IP Finance is very happy to offer our readers this guest post by Nottingham Law School professor Janice Denoncourt summarizing the high points of a Montreal Council on Foreign Relations event featuring Francis Gurry, outgoing Director General of WIPO.
On 15 September 2020 the Montreal Council on Foreign Relations (CORIM) organised a fascinating 30 minute webinar with Francis Gurry, Director General, WIPO. The event is part of CORIM’s Business Series Online accessible for a small fee of CAD $30. “Who will finance Innovation?” is the strapline of WIPO’s Global Innovation Index 2020 https://www.wipo.int/global_innovation_index/en/2020/. Canada currently ranks 17th overall behind Japan and Ireland, retaining its position from last year, but well out of the top 10 where it aspires to be.
From Geneva, Gurry discussed emerging global business and technology challenges with moderator, Lally Rementilla. Lally is well-known in the Canadian intellectual property (IP) backed finance world. In July 2020 she was appointed Managing Partner, IP-Backed-Finance for BDC Capital (www.bdc.ca).
By way of background, the Business Development Bank for Canada (BDC, French: Banque de Développement du Canada) is Canada’s bank for entrepreneurs. It is wholly owned by the Government of Canada. Jérôme Nycz, executive vice president at BDC Capital stated, “Our goal…is to make Canada a leader in the IP space.” BDC Capital, the bank’s investment arm, has created a new CAD $160 million intellectual property (IP) development financing fund to support IP-rich companies who seek to commercialize their IP, increase their competitiveness and expand globally. This BDC’s IP finance initiative is a positive reflection on Canada’s comprehensive 2018 National IP Strategy https://ic.gc.ca/eic/site/108.nsf/eng/home.
The pair discussed several broad topics and set out below are the highlights.
Rementilla asked for Gurry’s perspective on the role of IP rights in the new world order. Gurry noted that a number of tendencies have been accelerated by Covid-19 virus and pandemic, not to mention worrisome trade wars and cyberwarfare, resulting in further complexity in the IP world. Nevertheless, despite the gloom and doom ‘IP is a vector for collaboration’ said Gurry. Indeed, 2.1% of the world’s global gross domestic product (GDP) is tied to research and development. Gurry hopes that despite the decline in foreign direct investment, international collaboration in innovation will continue. He cited the example of innovation hotspot Silicon Valley, where the majority of inventors are foreign.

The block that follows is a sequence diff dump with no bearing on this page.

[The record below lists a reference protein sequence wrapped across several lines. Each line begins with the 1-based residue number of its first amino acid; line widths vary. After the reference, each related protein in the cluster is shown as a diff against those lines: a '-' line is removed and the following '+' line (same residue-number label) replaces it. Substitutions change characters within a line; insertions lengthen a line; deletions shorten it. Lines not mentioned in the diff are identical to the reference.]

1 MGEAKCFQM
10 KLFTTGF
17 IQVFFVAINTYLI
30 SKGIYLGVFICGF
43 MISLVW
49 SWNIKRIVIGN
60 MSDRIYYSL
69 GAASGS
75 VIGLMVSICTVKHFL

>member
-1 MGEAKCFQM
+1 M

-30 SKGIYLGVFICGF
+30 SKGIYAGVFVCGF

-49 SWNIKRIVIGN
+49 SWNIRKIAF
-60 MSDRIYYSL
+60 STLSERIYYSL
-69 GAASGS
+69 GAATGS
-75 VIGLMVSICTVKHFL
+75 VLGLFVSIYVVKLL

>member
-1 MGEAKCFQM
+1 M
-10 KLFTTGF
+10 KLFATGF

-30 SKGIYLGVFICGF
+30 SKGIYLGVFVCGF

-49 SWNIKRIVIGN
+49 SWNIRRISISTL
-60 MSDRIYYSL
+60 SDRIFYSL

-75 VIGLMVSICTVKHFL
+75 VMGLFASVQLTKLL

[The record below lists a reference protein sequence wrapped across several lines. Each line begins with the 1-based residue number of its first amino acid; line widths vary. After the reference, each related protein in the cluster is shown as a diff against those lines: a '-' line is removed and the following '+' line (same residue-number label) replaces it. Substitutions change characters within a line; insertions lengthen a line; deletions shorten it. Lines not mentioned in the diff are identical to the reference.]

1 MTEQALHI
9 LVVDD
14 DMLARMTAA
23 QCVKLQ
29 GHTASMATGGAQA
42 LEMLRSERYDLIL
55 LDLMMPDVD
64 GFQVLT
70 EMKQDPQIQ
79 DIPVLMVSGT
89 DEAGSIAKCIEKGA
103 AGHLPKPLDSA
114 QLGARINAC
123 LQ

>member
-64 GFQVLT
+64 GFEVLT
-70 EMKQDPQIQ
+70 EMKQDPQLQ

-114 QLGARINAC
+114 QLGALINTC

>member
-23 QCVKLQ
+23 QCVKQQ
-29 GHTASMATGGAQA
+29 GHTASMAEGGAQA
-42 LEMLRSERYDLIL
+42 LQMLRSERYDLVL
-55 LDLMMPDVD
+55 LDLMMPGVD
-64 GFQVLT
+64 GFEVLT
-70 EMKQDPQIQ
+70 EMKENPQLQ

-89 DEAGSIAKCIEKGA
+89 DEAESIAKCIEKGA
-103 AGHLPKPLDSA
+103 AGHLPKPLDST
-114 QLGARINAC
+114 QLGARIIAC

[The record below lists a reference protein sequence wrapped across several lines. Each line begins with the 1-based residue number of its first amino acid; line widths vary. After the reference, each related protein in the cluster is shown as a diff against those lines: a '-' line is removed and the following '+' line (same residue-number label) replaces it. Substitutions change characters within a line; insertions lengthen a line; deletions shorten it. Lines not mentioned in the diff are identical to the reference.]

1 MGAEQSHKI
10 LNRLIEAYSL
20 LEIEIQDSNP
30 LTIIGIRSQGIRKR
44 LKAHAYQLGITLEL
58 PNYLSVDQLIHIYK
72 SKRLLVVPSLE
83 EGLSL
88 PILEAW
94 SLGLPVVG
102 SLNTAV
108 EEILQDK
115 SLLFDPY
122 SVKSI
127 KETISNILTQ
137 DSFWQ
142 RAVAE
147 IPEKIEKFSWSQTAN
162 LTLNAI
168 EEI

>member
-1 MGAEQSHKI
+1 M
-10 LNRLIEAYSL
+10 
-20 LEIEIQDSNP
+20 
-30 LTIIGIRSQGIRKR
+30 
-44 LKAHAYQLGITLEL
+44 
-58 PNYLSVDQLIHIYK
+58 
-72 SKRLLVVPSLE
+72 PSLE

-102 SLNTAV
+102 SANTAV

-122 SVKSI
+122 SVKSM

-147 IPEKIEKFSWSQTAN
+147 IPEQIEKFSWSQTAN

A key geopolitical change of course is the rise of Asia and in particular the People’s Republic of China (PRC) as a patent powerhouse. Gurry noted that the PRC is buoyed by its national focus on IP leading to it overtaking the United States in filing patents overseas. Indeed, I would add that the PRC announced earlier this year that it is preparing the outline for its second National IP strategy for the 2021-2013 period. According to Gurry, a successful national IP strategy involves a focus ‘from the top’ on science, technology and innovation and further that ‘success comes when there is an awareness at the very top of the importance of protecting a nation’s competition advantage’.
Turning to finance for IP-rich tech start-ups, Gurry surmised that ‘With a start-up you are basically backing an intangible asset’. Further, as author of Intellectual Property, Finance and Corporate Governance (2018) I was delighted to hear that Gurry supports re-thinking the gaps in traditional accounting to better support valuation intangible IP rights. In December 2019, I had the pleasure of attending a meeting with the BDC’s C-suite in Montreal alongside Lally and other IP experts. I shared my views and IP in the boardroom research to raise awareness of the potential of IP-backed financing, which has now come to fruition.
Gurry acknowledges that there are changing perceptions about IP rights. However, he cautioned that the alternative, a scenario where no one uses IP rights, could lead to a lack of transparency. The publication of patent information is ‘the most systematic record of humanity’s technology’, he said.
In response to Professor Isolde Gendreau’s (Université de Montreal, Faculté de Droit) question regarding the potential for supra-national enforcement of IP rights, Gurry recognized that counterfeiting and piracy are now global issues. These behaviors affect both developed and developing countries alike and require a global response. Thus, WIPO’s focus is on ‘building respect for IP rights, rather than putting teenagers in jail’. WIPO will look to ‘build capacity to take action internationally’.
The CORIM webinar, ‘Intellectual property: meeting global business and technology challenges’ may have flown under the radar for many outside Canada. However, it is a timely reminder of Gurry’s wisdom and contribution to the global IP landscape as WIPO’s Director-General since 2008. His term will end this month. Join me in wishing him every success in the future.
Dr Janice Denoncourt
Nottingham Law School
Nottingham Trent University